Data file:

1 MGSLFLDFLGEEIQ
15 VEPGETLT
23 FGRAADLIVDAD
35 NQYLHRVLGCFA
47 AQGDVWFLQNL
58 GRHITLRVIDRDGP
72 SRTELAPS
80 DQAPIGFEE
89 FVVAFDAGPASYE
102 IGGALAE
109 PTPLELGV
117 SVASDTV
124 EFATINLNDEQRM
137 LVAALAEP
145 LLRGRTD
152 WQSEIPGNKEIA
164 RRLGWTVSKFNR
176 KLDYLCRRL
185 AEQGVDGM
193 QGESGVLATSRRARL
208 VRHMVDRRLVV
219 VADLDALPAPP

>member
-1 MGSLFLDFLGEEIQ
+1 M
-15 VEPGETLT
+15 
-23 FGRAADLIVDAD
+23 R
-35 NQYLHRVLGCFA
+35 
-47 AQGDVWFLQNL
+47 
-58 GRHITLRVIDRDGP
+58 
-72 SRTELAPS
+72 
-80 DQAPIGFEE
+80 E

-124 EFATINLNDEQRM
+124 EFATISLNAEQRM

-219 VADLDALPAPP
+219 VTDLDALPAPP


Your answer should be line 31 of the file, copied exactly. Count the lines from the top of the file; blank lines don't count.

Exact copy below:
+35 